The Malta Independent 21 May 2019, Tuesday

TMID Editorial: Vatican summit - Tackling sexual abuse by priests

Thursday, 21 February 2019, 09:51 Last update: about 4 months ago

A four-day summit on preventing clergy sexual abuse is being held at the Vatican this week. It is a meeting during which the Church will make it clear to Catholic bishops around the world that there is a need for all hands to be on deck to curb, possibly eliminate, priestly abuse and, also, cover-ups of such scandals.

The meeting follows a series of scandals that have rocked the foundations of the Catholic Church, with stories emerging from all corners of the world of priests who abuse vulnerable people, with their superiors then concealing the terrible happenings,


Such scandals have been taking place for decades, with the Church for many years barely lifting a finger, if at all. Malta has also not been spared, with a number of priests having to face the consequences of their misbehaviour.

At least, under Pope Francis, the Church has recognised that there is a problem and it has started to tackle it.

Pope Francis said he wanted the summit to be "an act of strong pastoral responsibility in the face of an urgent challenge of our time."

Some may say it is too late. It certainly is for the people who have been abused by priests over the years, many of whom have been scarred for life. But the fact that the Church has finally woken up and accepted that not all is well within its confines is a first, big step in the right direction.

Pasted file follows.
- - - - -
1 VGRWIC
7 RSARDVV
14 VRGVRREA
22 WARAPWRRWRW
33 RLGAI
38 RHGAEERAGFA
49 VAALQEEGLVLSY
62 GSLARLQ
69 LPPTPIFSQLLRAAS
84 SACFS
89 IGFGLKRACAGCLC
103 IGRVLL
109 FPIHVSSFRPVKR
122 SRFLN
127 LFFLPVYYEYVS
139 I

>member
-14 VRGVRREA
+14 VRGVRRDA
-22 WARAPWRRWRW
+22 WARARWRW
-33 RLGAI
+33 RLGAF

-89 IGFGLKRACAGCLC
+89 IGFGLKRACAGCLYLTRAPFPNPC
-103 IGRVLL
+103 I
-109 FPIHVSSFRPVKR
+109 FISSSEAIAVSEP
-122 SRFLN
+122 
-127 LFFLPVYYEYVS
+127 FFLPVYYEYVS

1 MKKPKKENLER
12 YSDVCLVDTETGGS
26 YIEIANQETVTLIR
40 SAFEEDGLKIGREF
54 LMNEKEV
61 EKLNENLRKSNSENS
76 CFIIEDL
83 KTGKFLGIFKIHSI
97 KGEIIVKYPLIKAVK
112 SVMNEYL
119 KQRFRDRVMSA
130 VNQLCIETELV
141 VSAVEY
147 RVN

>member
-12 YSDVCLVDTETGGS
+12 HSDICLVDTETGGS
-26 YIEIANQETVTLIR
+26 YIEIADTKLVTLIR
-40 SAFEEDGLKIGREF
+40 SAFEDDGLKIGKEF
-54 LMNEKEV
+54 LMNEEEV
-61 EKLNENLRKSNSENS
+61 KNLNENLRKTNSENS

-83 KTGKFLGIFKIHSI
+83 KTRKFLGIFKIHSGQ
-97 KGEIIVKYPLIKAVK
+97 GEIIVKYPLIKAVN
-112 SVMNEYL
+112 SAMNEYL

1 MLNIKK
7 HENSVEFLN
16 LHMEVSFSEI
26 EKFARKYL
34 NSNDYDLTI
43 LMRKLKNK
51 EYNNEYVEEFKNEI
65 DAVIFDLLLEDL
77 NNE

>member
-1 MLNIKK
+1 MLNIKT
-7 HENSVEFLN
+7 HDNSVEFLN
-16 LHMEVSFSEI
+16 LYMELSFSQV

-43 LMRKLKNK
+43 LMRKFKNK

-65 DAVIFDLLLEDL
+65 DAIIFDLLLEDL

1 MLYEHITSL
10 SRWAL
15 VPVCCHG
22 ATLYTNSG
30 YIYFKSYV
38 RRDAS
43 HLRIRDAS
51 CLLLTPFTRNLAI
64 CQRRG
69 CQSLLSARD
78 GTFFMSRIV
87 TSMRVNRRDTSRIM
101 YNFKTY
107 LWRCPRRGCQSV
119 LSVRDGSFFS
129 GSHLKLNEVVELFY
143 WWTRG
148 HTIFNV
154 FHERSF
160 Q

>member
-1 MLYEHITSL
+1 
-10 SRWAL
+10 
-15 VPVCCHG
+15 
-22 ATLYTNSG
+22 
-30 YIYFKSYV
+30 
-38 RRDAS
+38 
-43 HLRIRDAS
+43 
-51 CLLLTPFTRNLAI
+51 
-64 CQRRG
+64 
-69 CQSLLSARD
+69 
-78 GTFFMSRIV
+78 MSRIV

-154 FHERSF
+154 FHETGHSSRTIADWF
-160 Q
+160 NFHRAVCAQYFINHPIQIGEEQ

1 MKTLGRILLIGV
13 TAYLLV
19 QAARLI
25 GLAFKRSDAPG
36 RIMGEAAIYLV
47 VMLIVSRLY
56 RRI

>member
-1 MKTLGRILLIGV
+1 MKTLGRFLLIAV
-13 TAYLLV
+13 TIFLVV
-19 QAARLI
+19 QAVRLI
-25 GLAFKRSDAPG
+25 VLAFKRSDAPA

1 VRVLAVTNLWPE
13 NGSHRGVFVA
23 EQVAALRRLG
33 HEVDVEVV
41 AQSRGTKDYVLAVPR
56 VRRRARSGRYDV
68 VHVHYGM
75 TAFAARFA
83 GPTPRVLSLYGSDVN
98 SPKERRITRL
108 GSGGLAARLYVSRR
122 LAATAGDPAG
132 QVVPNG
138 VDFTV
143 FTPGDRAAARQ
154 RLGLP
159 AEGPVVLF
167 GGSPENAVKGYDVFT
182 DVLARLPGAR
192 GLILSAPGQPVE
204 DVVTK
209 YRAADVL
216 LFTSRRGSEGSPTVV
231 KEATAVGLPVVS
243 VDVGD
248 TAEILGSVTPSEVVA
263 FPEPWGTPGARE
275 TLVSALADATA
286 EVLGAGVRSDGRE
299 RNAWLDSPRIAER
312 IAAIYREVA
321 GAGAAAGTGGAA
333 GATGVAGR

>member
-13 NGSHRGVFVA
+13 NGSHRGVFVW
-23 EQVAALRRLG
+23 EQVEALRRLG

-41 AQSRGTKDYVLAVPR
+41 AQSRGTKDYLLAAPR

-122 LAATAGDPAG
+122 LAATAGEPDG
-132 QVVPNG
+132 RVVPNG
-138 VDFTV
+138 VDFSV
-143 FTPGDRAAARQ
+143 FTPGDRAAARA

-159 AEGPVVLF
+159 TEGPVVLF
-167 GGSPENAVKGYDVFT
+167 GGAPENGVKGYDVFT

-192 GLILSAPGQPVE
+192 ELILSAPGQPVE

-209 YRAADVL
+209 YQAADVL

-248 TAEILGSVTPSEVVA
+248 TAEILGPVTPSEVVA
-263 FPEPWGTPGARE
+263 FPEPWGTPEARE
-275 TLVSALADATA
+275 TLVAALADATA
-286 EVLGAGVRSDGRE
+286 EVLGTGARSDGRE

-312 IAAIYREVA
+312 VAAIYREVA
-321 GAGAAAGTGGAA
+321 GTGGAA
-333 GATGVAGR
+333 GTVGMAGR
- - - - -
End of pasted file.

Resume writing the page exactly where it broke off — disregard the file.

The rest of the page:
The summit, which has been organised by a committee set up by Pope Francis which includes Malta’s Archbishop Charles Scicluna, will be divided into three main parts ranging from the bishops’ responsibilities towards preventing abuse and investigating it when they are alerted to it and their need to work together to protect children.

Bishops will also be given direct testimonies from survivors, who will share their pain and speak of their difficulties in making their voices heard in an organisation that has for decades tried to sweep such problems under the carpet.

The aim of the summit it to create task forces on each continent to help individual bishops deal with situations as they arise, develop guidelines that could be followed and also to help victims of such abuse.

It is hoped that, once the summit is over, all bishops will return to their dioceses with more information and better awareness of what needs to be done when they are confronted with stories of priests who abuse their position.

It would be a sad day if what is discussed at the summit will not lead to some kind of action. It must be remembered that sex scandals involving priests have shaken the faith of many Catholics and pushed them further away from the Church.

The Church must show the world that it means business. A founding member of the advocacy group Ending Clergy Abuse, Peter Isely, said: "You abuse a child, you have to be removed from the priesthood. If you cover up for abusing a child, you have to be removed from the priesthood."

We cannot agree more. But it should not stop here. Any priest caught sexually abusing children and any bishop caught attempting to hide the abuse must also be brought to justice.

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